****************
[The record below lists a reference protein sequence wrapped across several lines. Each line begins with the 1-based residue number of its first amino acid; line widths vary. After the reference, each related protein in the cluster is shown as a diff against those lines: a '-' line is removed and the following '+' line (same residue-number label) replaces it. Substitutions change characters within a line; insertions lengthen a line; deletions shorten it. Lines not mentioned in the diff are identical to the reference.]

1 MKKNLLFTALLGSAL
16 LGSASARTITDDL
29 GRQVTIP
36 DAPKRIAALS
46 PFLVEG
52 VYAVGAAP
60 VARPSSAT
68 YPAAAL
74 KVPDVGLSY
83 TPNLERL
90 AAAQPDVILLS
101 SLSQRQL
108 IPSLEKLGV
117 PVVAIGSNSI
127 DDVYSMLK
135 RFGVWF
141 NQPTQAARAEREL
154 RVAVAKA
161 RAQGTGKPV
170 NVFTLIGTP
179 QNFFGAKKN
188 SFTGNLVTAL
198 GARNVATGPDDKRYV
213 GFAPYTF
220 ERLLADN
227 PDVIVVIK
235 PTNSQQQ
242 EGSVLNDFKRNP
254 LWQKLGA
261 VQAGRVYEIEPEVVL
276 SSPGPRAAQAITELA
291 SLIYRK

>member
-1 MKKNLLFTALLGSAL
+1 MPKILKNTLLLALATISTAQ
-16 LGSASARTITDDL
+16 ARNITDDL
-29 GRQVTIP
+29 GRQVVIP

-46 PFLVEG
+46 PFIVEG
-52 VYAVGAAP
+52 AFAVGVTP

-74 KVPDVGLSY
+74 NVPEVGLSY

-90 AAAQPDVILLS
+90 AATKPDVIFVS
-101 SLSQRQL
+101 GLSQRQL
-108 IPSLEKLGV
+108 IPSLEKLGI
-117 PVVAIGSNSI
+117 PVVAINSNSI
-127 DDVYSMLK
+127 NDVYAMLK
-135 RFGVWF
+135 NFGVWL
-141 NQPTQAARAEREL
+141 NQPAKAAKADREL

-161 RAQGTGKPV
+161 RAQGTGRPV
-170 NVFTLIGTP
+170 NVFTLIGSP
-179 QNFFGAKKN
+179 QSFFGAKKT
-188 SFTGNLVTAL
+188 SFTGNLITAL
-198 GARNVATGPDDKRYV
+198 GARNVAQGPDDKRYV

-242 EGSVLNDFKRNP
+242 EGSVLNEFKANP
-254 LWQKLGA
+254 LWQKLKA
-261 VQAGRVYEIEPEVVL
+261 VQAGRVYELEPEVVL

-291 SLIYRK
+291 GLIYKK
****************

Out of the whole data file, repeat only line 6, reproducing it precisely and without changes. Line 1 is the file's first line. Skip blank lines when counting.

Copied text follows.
46 PFLVEG